He made his film debut with Clive Donner’s ‘Alfred the Great’ and ‘Touch of Love’ in 1969,but only in 1981, he was able to bag the leading role in the film ‘Priest of Love’ by Christopher Miles, his major movie role in twelve years.
It was not until 1993, he was recognized for his performance, when he bagged a supporting role as a South African tycoon in the ‘Six Degrees of Separation.’
He won a ‘CableACE Award for Supporting Actor’ for his portrayal of a gay rights and AIDS activist in the 1993 docudrama television film ‘And the Band Played On’ directed by Roger Spottiswoode.
Although his sexual orientation was well known to fellow actors, only in 1988, he openly acknowledged it. He is the co-founder of ‘Stonewall’ an LGBT right lobby group.
In 2007, McKellen received ‘Primetime Emmy Award for Outstanding Guest Actor in Comedy Series for his role as himself directing BBC series ‘Extras’ in a play about gay lovers.
McKellen in his fifties played King Richard III, who only lived to be thirty-three, in the critically successful 1995 film ‘Richard III.’ He co-wrote and co-produced the film which won him the ‘European Film Award for Best Actor.’
In 1998, he had two films ‘Apt Pupil’ and ‘Gods and Monsters’ which fetched him positive reviews from critics and won a ‘Critic’s Choice Award for Best Actor’ and a ‘Florida Film Critics Circle Award for Best Actor.’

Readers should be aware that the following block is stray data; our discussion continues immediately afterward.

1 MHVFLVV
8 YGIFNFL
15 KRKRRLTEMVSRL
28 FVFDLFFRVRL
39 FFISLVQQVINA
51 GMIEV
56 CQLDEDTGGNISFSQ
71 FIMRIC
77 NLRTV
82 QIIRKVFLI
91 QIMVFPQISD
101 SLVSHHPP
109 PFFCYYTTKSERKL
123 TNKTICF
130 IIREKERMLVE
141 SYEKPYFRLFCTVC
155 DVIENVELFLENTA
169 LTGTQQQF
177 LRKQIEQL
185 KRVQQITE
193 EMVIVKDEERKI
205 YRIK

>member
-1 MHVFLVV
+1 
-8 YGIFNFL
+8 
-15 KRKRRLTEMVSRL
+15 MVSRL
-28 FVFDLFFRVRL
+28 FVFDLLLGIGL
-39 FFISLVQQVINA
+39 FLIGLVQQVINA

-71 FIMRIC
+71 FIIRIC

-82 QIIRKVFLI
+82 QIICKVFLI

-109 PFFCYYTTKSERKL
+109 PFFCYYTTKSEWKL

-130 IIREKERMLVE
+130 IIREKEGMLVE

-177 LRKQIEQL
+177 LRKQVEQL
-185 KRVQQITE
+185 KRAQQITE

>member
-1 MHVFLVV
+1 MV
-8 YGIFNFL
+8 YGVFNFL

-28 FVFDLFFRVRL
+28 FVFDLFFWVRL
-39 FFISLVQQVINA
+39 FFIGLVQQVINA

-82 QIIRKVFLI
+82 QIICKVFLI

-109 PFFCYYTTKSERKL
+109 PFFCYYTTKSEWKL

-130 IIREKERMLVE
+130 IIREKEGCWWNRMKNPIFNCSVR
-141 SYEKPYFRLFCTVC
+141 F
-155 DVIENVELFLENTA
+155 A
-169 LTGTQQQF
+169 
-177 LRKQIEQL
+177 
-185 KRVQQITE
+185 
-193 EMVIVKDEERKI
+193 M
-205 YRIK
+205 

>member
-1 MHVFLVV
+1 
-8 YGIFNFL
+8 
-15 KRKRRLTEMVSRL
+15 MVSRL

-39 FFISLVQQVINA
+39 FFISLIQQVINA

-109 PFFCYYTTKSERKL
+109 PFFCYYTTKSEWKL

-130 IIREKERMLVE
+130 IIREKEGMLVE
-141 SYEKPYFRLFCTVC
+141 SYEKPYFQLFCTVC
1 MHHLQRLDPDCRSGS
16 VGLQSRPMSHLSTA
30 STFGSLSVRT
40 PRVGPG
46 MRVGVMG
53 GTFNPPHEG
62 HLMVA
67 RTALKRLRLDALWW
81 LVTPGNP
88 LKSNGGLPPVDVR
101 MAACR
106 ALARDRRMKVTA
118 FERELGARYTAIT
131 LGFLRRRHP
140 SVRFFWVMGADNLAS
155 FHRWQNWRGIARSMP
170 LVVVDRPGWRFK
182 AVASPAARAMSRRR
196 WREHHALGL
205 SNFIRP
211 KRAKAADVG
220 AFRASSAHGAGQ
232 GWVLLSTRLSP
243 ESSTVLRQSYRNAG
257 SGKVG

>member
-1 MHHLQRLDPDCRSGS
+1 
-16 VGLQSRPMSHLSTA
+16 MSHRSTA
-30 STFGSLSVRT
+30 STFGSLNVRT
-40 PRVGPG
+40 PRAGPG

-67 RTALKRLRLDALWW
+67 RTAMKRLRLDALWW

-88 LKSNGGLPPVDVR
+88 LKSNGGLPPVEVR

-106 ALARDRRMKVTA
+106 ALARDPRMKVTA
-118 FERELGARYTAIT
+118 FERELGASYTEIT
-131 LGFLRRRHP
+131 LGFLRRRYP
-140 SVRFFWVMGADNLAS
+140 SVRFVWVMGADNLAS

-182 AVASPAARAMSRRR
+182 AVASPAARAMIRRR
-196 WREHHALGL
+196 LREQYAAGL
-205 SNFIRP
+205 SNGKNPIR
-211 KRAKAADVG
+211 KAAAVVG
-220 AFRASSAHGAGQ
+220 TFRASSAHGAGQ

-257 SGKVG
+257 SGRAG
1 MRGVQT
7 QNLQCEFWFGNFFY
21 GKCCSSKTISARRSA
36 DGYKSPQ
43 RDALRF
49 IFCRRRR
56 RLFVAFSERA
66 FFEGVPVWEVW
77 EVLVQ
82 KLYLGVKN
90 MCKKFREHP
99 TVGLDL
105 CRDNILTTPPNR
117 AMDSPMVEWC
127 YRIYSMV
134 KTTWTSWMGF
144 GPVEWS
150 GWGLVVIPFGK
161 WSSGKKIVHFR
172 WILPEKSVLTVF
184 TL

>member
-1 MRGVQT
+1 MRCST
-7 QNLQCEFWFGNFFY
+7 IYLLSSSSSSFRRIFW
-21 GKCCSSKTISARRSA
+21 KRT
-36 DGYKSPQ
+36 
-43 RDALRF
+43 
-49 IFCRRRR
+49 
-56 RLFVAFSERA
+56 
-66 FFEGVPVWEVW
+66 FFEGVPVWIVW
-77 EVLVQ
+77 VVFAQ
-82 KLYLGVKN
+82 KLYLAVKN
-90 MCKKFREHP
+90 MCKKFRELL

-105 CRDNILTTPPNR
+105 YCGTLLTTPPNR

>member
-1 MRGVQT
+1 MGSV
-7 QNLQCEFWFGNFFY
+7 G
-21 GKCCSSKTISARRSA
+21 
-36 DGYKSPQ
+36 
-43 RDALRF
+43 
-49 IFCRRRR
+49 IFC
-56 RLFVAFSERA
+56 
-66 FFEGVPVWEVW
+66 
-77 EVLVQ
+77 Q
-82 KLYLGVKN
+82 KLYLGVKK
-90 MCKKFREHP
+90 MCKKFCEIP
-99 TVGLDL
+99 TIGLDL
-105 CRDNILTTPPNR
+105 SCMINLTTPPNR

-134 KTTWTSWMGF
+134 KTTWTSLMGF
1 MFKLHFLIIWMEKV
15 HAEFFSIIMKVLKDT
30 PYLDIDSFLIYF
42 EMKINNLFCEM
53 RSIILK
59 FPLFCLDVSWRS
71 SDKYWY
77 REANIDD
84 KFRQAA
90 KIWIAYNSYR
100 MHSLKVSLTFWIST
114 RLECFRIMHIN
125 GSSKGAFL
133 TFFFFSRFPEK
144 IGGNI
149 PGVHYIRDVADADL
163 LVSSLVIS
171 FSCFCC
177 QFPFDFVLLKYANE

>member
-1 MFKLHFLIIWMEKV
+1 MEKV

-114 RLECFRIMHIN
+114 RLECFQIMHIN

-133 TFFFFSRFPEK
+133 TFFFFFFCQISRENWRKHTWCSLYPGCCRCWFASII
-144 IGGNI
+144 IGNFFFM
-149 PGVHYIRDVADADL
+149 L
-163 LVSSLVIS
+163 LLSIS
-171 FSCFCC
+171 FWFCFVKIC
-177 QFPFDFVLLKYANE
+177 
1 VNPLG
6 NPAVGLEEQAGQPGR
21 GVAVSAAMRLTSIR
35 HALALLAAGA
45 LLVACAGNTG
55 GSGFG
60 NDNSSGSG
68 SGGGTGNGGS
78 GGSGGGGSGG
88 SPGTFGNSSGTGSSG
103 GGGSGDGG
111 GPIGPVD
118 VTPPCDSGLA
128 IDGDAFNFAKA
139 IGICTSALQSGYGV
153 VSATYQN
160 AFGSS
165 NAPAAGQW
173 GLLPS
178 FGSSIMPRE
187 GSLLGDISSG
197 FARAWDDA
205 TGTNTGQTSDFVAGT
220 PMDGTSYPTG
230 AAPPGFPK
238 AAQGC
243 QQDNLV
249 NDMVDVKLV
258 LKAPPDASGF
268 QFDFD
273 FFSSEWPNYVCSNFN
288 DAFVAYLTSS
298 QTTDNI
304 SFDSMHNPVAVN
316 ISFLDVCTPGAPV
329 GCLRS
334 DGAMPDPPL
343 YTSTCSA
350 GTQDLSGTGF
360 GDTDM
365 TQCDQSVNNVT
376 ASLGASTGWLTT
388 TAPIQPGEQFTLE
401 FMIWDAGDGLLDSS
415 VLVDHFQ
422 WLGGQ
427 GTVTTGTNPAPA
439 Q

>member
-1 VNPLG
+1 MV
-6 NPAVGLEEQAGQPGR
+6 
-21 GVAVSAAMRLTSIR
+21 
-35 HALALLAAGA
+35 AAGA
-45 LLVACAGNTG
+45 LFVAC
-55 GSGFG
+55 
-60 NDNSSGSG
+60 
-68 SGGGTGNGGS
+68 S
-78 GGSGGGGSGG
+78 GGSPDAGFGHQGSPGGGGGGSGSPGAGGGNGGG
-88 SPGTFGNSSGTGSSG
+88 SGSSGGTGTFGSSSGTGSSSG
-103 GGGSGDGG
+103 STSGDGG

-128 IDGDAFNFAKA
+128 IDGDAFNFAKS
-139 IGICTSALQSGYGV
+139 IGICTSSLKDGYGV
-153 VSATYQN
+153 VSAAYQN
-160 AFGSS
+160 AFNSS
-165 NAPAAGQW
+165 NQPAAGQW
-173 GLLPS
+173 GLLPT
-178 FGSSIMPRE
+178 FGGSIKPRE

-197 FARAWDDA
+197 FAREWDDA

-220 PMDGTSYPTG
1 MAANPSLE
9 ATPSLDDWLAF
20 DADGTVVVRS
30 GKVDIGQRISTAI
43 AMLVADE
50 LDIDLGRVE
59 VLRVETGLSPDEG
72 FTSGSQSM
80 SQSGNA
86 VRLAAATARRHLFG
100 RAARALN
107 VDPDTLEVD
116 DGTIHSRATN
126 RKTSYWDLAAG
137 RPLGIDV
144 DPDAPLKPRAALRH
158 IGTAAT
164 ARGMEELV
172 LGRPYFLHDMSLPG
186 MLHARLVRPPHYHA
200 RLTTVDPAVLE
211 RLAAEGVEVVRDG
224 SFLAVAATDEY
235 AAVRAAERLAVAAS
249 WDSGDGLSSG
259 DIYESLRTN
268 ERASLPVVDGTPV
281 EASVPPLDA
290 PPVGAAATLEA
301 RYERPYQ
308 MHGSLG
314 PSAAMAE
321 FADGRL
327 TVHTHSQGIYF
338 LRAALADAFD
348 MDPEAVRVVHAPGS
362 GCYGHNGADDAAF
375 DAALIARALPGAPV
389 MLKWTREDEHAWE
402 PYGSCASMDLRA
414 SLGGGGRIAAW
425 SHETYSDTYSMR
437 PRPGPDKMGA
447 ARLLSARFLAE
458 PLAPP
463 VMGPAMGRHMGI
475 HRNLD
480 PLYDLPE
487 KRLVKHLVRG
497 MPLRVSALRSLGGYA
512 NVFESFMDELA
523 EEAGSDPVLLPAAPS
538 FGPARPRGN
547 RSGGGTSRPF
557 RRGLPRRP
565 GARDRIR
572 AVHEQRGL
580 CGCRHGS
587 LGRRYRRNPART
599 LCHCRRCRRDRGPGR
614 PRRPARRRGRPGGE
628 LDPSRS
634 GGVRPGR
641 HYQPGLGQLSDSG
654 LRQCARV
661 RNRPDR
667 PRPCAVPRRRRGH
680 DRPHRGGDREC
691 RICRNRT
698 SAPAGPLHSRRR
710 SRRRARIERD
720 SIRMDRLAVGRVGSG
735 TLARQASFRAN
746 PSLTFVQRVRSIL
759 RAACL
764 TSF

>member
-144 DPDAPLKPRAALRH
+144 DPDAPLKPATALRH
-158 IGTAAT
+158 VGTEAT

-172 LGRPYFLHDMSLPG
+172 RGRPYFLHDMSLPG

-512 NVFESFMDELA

He was cast as the Wizard Gandalf in three part sequel of ‘The Lord of the Rings’ consisting of ‘The Fellowship of the Ring’ in 2001, ‘The Two Towers’ in 2002 and ‘The Return of the King’ in 2003. He received Best Supporting Actor honor from ‘Screen Actors Guild’ and was nominated for the Academy Award in the same category for the first part.
McKellen was initially reluctant to accept the role of Magneto, the super villain in the ‘X-Men’ sequels, but was convinced to accept it when he saw the costume.
He made a guest appearanceas himself on the American cartoon show ‘The Simpsons’ in a special British-themed episode entitled ‘The Regina Monologues’ in 2003. Then UK Prime Minister Tony Blair and author J.K Rowling were the others in the show.
In 2006, he was cast as Sir Leigh Teabing, in the Ron Howard film ‘The Da Vinci Code’ adopted from Dan Brown novel. He shocked his costars when stated, that he was unable to suspend disbelief while reading Bible and found it somewhat preachy.
He is the oldest actor at 74 years to be cast in the role of Sherlock Holmes in the 2015 film ‘Mr. Holmes’ by Bill Condon. He took a course in beekeeping with The London Honey Company so as not to be stung during filming.
In between his film commitment he appeared in number of TV series, including ‘The Prisoner’ in 2009, as Norman in the 2015, ‘The Dresser,’ and in the sitcom ‘Vicious’ in 2013, co-starring Derek Jacobi.
One morning way back in 1980, he saw corpse on the beach of the Thames, he lost his appetite for dead meat and became ‘Pescetarian’ mainly for protein.
He took part in the ‘2012 Summer Paralympics Opening Ceremony’ in London as Prospero from Shakespeare’s Tempest along with 73 deaf and disabled professionals. He along with Professor Stephen Hawking narrated the show.
In 2014 he was named in the top ten of ‘The World Pride Power List 2014.’